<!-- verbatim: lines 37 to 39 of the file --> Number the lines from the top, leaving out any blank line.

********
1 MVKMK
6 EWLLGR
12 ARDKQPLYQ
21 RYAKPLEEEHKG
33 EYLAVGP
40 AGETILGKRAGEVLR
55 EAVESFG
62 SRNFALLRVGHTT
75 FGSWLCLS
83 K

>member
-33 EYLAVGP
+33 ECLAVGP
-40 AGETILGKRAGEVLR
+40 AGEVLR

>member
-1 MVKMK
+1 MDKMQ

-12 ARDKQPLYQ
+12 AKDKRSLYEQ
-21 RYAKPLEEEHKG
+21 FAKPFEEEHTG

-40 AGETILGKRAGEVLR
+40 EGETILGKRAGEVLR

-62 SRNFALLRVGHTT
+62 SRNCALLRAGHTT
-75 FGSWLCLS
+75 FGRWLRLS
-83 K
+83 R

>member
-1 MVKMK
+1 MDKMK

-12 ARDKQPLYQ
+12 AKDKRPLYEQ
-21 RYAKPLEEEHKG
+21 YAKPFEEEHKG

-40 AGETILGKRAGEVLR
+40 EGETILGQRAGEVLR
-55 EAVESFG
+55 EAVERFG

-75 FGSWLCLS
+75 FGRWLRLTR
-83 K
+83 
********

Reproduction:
+21 YAKPFEEEHKG

-40 AGETILGKRAGEVLR
+40 EGETILGQRAGEVLR